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Patton’s Fund Picks, Pt. 6: Global, EM Bond Funds

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Over the past several weeks we’ve been discussing my favorite mutual funds. These funds were selected based on an in-depth, in-house analysis; last week I shared my favorite funds that invest in specialty bond offerings, specifically convertible, high-yield and non-traditional bond funds. This week, we’ll finish looking at the bond category with global and emerging market offerings. 

Global Funds

My pick here is the Pimco Global Bond Inst Fund Hedged (PIGBX). This fund is also available in an unhedged version (PIGLX), however, I prefer the former. Managed by Scott Mather, the fund has an attractive risk/return profile, a modest expense ratio, and a very low standard deviation. Moreover, PIGBX is negatively correlated to the S&P 500 TR index over the trailing three-year period  (-0.25), according to Morningstar. The hedged version’s standard deviation is about 40% lower than the unhedged offering which is a result of the currency hedge. Even though the unhedged fund has provided slightly higher returns, the hedged fund has a much better Sharpe Ratio, which of course indicates a better return for the risk taken. The hedged fund version began in 1998 and for the past four years, which is about the time Mather took control, the fund has ranked in the top of its peer group. Not too shabby for a fund with such low risk. 

Emerging Markets Funds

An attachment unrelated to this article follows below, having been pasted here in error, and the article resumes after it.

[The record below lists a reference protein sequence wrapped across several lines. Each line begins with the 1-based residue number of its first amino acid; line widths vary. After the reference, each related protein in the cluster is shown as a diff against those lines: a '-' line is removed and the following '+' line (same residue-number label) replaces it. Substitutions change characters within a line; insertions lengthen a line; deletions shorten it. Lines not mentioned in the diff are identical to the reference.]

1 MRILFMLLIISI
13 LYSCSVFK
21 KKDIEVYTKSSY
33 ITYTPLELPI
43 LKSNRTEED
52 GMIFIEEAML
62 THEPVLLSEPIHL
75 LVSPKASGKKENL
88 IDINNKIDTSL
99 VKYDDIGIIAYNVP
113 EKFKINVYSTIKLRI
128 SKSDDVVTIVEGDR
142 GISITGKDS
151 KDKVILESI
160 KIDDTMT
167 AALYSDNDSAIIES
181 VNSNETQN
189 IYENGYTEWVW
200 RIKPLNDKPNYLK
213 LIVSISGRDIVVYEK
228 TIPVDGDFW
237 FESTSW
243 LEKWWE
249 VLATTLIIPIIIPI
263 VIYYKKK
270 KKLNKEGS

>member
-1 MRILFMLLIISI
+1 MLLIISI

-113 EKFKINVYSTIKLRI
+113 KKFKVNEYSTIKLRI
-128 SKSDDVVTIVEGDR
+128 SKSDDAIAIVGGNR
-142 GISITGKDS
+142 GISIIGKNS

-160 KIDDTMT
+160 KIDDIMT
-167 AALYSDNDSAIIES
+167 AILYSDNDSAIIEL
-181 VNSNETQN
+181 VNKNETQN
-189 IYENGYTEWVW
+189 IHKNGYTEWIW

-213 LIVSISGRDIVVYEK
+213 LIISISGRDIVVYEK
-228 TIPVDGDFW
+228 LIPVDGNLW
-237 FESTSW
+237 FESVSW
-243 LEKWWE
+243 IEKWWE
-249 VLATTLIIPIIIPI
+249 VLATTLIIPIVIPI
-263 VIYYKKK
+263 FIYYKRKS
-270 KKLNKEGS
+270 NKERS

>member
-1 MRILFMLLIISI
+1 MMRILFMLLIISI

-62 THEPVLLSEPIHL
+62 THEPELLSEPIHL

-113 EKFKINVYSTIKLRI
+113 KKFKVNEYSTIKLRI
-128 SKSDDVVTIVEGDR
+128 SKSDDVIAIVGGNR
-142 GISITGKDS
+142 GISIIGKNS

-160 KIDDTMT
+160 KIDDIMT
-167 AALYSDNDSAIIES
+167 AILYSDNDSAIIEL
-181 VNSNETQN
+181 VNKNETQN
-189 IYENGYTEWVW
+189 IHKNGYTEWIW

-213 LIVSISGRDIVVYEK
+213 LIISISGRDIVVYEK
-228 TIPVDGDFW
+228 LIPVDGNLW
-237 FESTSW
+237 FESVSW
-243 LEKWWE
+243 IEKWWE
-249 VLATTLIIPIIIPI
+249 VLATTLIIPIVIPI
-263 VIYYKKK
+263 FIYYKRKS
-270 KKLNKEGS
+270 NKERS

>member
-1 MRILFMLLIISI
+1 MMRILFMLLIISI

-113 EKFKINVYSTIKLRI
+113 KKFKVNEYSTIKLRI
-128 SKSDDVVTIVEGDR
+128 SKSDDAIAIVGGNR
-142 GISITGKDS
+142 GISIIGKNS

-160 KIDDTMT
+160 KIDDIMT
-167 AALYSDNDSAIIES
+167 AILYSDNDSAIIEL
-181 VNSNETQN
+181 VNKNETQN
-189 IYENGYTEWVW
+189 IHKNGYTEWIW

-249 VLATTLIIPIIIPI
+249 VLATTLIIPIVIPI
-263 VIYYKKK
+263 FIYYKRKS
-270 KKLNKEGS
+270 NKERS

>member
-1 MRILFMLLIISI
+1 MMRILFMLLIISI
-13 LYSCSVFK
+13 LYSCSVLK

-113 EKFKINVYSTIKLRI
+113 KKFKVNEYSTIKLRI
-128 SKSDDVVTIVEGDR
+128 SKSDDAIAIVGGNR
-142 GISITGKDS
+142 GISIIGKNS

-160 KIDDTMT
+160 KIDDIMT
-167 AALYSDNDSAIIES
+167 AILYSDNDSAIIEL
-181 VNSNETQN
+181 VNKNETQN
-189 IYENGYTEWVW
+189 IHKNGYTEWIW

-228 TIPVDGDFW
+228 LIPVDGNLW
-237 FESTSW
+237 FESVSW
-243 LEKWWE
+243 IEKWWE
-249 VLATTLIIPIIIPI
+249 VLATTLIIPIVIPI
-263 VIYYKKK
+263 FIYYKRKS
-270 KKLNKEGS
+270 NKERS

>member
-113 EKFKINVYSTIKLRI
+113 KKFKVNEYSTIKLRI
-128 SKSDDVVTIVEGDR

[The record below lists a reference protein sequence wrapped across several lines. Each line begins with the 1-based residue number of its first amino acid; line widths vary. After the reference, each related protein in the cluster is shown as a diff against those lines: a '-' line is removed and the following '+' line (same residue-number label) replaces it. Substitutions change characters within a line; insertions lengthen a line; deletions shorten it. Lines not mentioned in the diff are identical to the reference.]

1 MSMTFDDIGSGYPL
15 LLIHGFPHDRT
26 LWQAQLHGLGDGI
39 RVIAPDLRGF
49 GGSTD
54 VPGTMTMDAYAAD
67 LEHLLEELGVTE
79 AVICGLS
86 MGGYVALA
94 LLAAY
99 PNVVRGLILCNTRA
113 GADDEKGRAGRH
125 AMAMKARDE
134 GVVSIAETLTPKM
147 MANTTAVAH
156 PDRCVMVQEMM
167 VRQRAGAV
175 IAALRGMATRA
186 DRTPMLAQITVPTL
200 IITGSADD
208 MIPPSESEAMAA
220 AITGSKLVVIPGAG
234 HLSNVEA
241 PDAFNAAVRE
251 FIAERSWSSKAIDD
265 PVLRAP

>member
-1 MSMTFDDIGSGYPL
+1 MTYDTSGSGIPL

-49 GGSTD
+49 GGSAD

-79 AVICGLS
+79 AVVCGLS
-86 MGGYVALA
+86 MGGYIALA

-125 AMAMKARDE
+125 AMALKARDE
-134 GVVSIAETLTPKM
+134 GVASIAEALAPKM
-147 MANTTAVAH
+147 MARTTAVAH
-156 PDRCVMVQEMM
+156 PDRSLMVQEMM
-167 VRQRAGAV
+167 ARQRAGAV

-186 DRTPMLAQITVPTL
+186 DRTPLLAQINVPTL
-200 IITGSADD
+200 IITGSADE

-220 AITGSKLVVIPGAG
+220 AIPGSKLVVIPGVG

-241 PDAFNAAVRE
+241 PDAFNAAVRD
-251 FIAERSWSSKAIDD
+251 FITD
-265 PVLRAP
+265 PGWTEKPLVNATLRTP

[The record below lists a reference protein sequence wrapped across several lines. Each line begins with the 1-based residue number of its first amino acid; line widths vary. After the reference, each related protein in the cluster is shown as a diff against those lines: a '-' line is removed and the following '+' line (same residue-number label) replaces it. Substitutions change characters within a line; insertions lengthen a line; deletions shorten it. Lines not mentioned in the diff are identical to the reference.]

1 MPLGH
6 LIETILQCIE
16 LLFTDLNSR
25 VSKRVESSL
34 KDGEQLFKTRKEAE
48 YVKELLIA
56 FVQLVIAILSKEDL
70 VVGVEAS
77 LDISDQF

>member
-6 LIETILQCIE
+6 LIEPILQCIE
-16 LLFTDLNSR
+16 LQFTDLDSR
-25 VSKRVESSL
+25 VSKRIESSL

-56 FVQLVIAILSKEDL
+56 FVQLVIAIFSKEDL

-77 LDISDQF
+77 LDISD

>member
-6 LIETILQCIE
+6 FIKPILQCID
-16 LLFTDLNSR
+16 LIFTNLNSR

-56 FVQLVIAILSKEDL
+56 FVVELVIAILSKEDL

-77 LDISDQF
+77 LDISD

I really like this category at this time. If the global economy continues to slow, then emerging market countries are more likely to cut interest rates, which would provide a tailwind for these funds. However, on the flip side, if the dollar continues to strengthen, that would be a negative. That said, I think it’s more likely that the value of the dollar will ebb and flow while interest rates will trend downward. Therefore, if you hold these funds through a business cycle (or until rates have fallen substantially), you should be rewarded.

My first pick in this category is the Fidelity Advisor Emerging Market Inc Inst fund (FMKIX). With a Masters from the University of Michigan in 1975 (Go Wolverines!), Manager John Carlson has done a fine job at the helm. Again, FMKIX has a good risk/return profile and a decent three-year Sharpe Ratio (1.80). It also has a sufficient track record dating back to the mid 1990s. This fund has spent a good deal of time in the top half of its peer group and 2012 is no different. 

Coming Soon

Starting next week we’ll look into alternative mutual fund categories. Specifically, we’ll discuss: Currency, Equity Long-Short, Market Neutral, Real Estate, Commodities, Multi-alternative, and although not an alternative investment, we’ll conclude with World Allocation.

Until next week then, thanks for reading!